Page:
And yet the only person who seemed to misunderstand the quip was you and Cruickshank (shit, I bet even ol’ Bernie is a Seinfeld fan). Just because your reading comprehension is substandard is no reason to assume that others share your deficiency, Kathy.

Anyway, moving on:

To be fair to Zerbisias, it should be made clear, though, that she did not “make things up,” as Farber interpreted it. “I don’t `make things up’ – ever,” she said, adding that there “is a lot of space between publishing falsehoods and spouting irony.”

The principle of my column last week remains. Toronto Star journalists simply can’t engage in this hurly-burly tone of the blogosphere if it confuses readers or doesn’t meet the Star‘s journalistic standards. As publisher John Cruickshank told several readers this week: “It creates confusion about how committed we are to the truth and gets imbued with too much seriousness because we are the Star.

Shorter: “Bloggers are MEAN, the DOG ate my homework, and, goddammit, I’m STILL RIGHT!!1one”

Sigh.

Cover your ears, kids–that sonic boom you heard was from the F-16-like point swooping over English’s head.

Dawg, who, late last week, modestly proposed that English’s original column was in fact a Machiavellian plot to make Farber and Cruickshank look like dunces, reassesses his previous bestowal of the benefit of the doubt to English:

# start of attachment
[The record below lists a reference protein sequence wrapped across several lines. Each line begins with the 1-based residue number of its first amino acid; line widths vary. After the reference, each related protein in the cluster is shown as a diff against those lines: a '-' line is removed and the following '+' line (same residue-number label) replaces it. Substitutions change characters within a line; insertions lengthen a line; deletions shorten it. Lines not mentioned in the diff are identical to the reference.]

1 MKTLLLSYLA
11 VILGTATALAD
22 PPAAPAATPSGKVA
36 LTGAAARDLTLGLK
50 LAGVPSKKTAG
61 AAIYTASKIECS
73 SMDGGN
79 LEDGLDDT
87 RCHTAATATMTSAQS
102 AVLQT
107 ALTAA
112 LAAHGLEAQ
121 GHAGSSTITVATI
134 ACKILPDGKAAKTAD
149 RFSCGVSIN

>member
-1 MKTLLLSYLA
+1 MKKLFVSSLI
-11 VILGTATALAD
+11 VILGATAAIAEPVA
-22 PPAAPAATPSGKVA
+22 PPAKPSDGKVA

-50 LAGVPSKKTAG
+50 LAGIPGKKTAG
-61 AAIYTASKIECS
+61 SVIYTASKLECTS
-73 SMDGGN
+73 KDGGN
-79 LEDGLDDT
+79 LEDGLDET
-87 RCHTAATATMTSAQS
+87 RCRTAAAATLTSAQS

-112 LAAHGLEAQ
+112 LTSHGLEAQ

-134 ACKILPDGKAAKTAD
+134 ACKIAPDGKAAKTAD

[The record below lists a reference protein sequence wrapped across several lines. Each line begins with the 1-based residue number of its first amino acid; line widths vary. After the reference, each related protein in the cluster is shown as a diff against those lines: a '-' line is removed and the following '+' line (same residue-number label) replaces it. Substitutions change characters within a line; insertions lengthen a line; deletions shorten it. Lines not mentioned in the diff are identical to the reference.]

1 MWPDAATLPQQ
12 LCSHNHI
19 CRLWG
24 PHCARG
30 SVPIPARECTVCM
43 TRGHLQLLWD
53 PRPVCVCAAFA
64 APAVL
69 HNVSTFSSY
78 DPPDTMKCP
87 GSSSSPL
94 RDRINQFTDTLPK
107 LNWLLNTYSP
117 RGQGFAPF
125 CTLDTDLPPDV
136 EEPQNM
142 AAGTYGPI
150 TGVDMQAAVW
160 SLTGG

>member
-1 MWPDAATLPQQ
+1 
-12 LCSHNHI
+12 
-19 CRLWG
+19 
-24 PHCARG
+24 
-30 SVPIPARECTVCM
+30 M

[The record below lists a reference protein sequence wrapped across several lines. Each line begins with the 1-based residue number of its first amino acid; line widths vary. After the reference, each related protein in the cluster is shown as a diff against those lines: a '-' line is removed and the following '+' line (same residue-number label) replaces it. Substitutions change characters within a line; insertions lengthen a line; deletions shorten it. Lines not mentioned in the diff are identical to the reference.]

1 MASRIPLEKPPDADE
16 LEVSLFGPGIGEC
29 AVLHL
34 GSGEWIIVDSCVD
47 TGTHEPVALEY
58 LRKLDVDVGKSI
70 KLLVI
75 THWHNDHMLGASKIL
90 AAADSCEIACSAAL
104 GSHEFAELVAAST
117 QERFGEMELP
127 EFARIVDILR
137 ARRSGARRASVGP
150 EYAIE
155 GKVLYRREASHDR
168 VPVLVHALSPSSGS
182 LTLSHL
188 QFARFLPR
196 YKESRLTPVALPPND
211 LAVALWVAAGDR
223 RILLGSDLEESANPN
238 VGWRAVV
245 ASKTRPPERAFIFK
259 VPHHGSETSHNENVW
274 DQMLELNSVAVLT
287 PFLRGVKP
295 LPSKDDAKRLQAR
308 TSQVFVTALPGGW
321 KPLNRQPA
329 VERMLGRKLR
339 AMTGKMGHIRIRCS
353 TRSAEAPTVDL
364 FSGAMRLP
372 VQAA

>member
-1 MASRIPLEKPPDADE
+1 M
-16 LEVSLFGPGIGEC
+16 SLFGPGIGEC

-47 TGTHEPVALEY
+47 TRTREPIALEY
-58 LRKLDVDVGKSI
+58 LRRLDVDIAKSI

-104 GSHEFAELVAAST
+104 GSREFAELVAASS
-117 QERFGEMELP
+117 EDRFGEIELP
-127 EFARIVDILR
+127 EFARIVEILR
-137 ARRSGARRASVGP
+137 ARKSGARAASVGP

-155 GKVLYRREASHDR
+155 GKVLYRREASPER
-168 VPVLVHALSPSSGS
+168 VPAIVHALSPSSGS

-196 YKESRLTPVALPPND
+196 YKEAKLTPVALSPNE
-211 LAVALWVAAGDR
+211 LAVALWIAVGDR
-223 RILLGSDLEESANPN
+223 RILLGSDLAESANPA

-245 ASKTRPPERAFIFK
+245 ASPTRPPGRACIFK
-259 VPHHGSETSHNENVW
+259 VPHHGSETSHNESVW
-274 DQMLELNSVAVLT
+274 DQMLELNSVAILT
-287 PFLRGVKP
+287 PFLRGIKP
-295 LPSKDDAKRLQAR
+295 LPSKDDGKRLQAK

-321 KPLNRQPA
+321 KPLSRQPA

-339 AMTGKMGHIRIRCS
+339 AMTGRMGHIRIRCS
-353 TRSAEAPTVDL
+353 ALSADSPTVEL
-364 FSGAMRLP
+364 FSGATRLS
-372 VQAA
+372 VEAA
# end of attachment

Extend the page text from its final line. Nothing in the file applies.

Blogs are indeed different from common-or-garden reportage: “hurly-burly” sums it up quite nicely. But editors and publishers are loath to relinquish control, which means that in-house bloggers are forced to look over their shoulders while we in the blogosphere proper are not.

The chilling effect here is palpable: recall that we aren’t even talking about a post, but a comment thread. Ethics and professionalism, both of which Zerb wears on her sleeve, by the way, are not what this is about at all. Rather, it’s precisely what an observer quoted by English says: “old media are still painfully unaware of how blogs operate.”Different languages: different ways of engaging in print; different styles.

But the same ethical and professional standards, pace English, at least for those of us who take the craft seriously. On that point, when she dug around a little more, assisted by hordes of outraged commentators, bloggers and Star correspondents, she discovered that Zerb hadn’t transgressed any ethical or professional codes whatsoever, and had to be content with complaining about her alleged ambiguity. That’s fair comment, I suppose, but a far cry from her original assertions. So why is she even raising the question of standards, leaving the impression, despite her earlier disclaimer, that Zerb had violated them?

Worse, readers are condescended to: none of that hurly-burly stuff for us if it “confuses” us. I submit that no one in this wildly overblown affair was remotely confused. That’s a dodge, plain and simple.

Dave further articulates the bottom line that English has apparently allowed her easily-bruised ego to obscure:

I could fire back with two words, which English would dismiss as evidence supporting her current view. So, I’ll say this: We are your readers, Ms. English.